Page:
Antelope on the Sonoita Plains. I became fascinated with the pronghorn after seeing a few prance across a dirt road on the Sonoita plains, and have been continuously enthralled by their conservation story and the history of issues surrounding them. I am helping out the Arizona Antelope Foundation and the Game and Fish Department to survey landowners and business owners in Sonoita and Elgin regarding their value of the pronghorn as a case study for my senior Capstone project.
Not All Bees Nest in Hives: Wooden bee boxes have been placed around Patagonia in an experiment to measure the success of restoration plantings in support of pollinators. A group effort of intern Sam Parrott, Dr. Pulliam, the BECY Institute, and myself. I would have never guessed how excited I would get to walk around and watch bees.
Cat or Dog: I was originally interested in BR, after hearing a talk of big cats and the Wildlife Corridor, so I took advantage of the opportunity to help identify tracks in Finley-Adams and Little Casa Blanca Canyons for Sky Island Alliance. This picture shows the difference in a domestic dog track (bottom) and a juvenile mountain lion (top). This summer, I’ve been trying to identify every track I’ve seen, even it turns out just to be a skunk.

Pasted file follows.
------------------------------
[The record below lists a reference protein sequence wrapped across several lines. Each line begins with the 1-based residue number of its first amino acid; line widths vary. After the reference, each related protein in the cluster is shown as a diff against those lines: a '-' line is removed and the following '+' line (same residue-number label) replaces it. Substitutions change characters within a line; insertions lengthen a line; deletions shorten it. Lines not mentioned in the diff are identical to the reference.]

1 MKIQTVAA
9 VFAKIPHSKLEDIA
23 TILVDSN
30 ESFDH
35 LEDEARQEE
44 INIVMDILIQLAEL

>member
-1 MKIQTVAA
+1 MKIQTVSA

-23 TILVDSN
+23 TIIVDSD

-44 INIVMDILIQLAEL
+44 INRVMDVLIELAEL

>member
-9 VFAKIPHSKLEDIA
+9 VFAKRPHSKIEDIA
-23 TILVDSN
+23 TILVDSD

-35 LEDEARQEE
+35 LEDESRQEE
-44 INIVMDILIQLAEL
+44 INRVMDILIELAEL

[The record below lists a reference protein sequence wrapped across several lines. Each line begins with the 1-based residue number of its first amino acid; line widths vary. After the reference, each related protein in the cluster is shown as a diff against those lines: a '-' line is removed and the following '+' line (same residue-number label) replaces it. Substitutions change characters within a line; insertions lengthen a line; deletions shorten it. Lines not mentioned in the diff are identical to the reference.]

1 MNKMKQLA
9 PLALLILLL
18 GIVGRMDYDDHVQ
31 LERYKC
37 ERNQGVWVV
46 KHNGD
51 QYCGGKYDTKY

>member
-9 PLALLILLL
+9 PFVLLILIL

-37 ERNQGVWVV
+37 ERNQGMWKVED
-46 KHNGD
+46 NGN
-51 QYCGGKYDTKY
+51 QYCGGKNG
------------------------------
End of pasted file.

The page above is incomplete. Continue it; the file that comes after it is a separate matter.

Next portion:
Renewing a Past Interest: I’ve also fallen in love with the butterflies of this region, reviving a fascination I’ve had since I was younger. I can identify most of the common ones, and have also learned about some of the ones harder to find, such as this juniper hairstreak, pictured above on Milkweed.
The Pleasures of Field Work: Sam and I were able to visit El Coronado Ranch to help Molly McCormick with restoration plant monitoring; the trip became so much more. I was inspired by the feeling of cool creek water flowing through my toes. The creek in this photo had not been running only a few decades earlier, and has now been restored, transforming the area into a lush landscape. This was the result of compassion for the environment (and a lot of hard work).
Adventuring: I was fortunate enough to meet people this summer that wanted to take me exploring outside of Patagonia, whether monsoon watching in Cascabel, where I finally found the red rock and Saguaro landscape I was expecting, to amateur rock climbing near Meadow Valley and hiking into mountain lion territory to look out into Mexico.
Fishhook Barrel Cactus
Arizona Sunset, from Harshaw Road.
Karen Gravely comes all the way from Pickens, South Carolina to join BR for the summer. She ventured to Patagonia in search of a theme for her senior capstone project. She is interested in wildlife corridor connectivity and the policy that makes conservation happen. A plant enthusiast, Karen is enjoying her time exploring the various facets of BR: from greenhouse to invasive species to collaborative conservation and pollination ecology. She is hopeful that not only will this opportunity lead up to an awesome senior project, but will inspire future students to branch out and investigate the world of conservation. Karen is a double major in environmental studies and government at Wofford College in Spartanburg, SC. BR was so happy to have her help this summer!